Around 2,500 new alien species predicted to arrive in Europe by 2050

Up to 2,500 new ‘alien’ species of plants and animals including the raccoon and the American lobster could arrive in Europe by 2050, study claims

  • The number of invasive species is expected to increase by 36 per cent globally 
  • Most most species moving to new areas will be insects, arthropods and birds 
  • The team say Europe will be a particular hotspot for all groups except mammals
  • Imposing stricter regulations on international trade could reduce the numbers 

About 2,500 new alien plant and animal species including the raccoon and American lobster, could arrive in Europe by 2050, a new study predicts.  

University College London experts believe the number of non-native species around the world could increase by 36 per cent by mid-century compared to 2005. 

In the study, published in the journal Global Change Biology, the team said the rise will be particularly seen in insects, arthropods and birds.

In Europe, where the rate of invasion is predicted to be the highest, new arrivals will increase for all plant and animal groups except mammals, they added.

The team behind this new study say the racoon is a particular risk for the UK if it arrives as it would be a predator to a range of British animal species. 

The researchers say imposing stricter bio-security regulations and limits on international trade could help reduce the number of invasive species.

The team behind this new study say the racoon (pictured) is a particular risk for the UK if it arrives as it would be a predator to a range of British animal species

There are a number of species the team are particularly worried about, including the racoon which is already in Europe, and the American lobster which could out breed native lobster

The most recent comprehensive global catalogue of non-native species took place in 2005, where more than 35,000 such plants, insects and animals were recorded. 

Study co-author Tim Blackburn, a professor at University College London studies the threat from non-native – or alien – species on ecosystems and looks at future threats.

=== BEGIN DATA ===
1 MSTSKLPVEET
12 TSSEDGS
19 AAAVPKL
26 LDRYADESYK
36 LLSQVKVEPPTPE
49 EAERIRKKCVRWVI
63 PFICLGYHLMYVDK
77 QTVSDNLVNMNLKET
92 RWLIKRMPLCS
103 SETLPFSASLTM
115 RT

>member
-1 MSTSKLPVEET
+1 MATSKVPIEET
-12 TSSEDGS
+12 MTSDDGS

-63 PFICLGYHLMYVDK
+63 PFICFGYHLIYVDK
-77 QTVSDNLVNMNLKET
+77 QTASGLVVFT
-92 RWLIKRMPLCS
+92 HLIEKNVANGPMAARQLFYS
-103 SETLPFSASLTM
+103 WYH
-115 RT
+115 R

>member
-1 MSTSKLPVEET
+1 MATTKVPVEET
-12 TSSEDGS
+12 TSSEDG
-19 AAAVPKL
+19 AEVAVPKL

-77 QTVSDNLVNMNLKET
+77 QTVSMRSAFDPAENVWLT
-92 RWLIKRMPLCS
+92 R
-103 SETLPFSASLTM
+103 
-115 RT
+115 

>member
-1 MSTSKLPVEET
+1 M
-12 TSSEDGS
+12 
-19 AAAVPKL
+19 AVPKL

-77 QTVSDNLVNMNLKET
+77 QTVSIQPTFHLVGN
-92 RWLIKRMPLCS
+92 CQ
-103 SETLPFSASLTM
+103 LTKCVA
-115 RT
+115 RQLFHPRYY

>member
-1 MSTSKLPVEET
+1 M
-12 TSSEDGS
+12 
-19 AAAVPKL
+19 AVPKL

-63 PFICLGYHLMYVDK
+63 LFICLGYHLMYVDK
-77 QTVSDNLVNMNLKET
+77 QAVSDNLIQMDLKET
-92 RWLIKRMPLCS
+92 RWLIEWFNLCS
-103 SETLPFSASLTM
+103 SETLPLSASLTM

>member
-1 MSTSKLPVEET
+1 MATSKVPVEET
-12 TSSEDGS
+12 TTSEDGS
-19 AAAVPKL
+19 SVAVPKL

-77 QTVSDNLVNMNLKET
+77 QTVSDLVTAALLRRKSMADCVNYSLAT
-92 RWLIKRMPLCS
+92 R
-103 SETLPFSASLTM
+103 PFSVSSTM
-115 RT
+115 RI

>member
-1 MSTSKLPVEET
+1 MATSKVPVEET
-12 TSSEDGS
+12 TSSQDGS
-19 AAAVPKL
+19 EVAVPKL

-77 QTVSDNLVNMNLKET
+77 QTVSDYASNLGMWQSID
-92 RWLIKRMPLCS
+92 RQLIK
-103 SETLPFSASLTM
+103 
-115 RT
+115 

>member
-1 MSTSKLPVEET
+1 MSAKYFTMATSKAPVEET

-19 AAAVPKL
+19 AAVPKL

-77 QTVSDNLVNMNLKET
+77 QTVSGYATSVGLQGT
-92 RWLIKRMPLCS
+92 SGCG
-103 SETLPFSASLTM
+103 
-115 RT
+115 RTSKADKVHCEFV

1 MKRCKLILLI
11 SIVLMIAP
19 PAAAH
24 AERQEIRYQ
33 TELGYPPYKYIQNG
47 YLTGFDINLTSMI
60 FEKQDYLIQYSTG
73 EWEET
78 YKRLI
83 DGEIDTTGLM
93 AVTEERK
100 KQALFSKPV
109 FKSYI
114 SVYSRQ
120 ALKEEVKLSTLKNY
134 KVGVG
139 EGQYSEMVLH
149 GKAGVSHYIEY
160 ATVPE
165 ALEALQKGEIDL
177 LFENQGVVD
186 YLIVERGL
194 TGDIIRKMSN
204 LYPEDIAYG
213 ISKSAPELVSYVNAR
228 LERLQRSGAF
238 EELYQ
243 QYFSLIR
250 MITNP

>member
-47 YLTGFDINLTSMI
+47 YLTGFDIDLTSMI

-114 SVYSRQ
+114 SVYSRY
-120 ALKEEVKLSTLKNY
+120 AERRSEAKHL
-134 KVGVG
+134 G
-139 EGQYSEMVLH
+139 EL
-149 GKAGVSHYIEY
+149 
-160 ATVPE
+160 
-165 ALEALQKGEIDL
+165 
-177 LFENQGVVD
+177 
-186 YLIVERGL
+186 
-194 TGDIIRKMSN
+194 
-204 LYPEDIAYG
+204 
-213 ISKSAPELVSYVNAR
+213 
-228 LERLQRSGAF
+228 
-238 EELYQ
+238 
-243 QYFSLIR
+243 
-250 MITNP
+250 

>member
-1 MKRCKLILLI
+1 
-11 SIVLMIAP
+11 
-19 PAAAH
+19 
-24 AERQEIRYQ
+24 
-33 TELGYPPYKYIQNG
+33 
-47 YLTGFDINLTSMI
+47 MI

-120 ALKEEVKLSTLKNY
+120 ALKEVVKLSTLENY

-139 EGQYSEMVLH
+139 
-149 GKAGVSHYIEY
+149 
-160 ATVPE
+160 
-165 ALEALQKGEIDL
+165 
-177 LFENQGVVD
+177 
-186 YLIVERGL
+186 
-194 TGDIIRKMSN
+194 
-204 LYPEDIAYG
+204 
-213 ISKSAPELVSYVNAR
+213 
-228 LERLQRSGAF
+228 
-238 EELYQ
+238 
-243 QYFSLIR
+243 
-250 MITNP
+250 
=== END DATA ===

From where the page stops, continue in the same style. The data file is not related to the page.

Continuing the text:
While this new study didn’t focus on any individual species, looking at the wider picture, previous work by Blackburn and colleagues looks at species posing a threat.

The Sacred Ibis is also among the species that could come to the UK – it is a potentially serious predator of birds and amphibians – including species of conservation concern

Each colour on this graph represents a different region of the world and shows the increase in different ‘alien species’ since 1800 and projected up to 2050

In 2014 they looked at 500 potential arrivals and found 93 of them posed a medium risk to native wildlife and since then some – including the Asian Hornet – have arrived.

‘I would say that we can expect dozens of new aliens to arrive here by 2050, likely in the hundreds, especially if biosecurity is not tightened,’ Blackburn said.

For the new study, the British team developed a mathematical model to calculate how many more non-native would be expected by 2050. 

The model was based on estimated sizes of source pools (the species that could end up becoming invasive) and dynamics of historical invasions, under a ‘business-as-usual’ scenario that assumes a continuation of current trends. 


Raccoon: Would be a very problematic generalist competitor and predator for a range of British animals species. 

The American lobster: Has the potential to interbreed with the native lobster but it is also known to carry a bacterial disease.

The Sacred Ibis: Potentially serious predator of birds and amphibians – including species of conservation concern. 

Pine processionary moth: A pest with hairs that pose a health hazard and a threat to broadleaved tree species.

Corbicula fluminalis Asian Clam: An ecosystem engineer, driving ecological change to river systems through its high densities coupled with large filtration capacity.

Indian House Crow: Adaptable and widespread invasive species globally with evidence of negative impact on native birds.

Emerald Ash Borer: One of most destructive forest pests in US and Canada, attacking Fraxinus spp. Kills trees in 2-5 years. 

A non-native or ‘alien’ species are those that have been moved around the world to places where they do not naturally occur.

Some of these species can become invasive, such as the signal crayfish and grey squirrel in the UK – causing damage to the ecosystems and killing off native species.

They are also costly the clear up – invasive species costs the UK economy £1.7 billion every year with £116 million spent tackling Japanese knotweed alone.

Blackburn said these species will continue to be added to ecosystems at high rates for the next few decades.

There are a number of species the team are particularly worried about, including the racoon which is already in Europe, and the American lobster.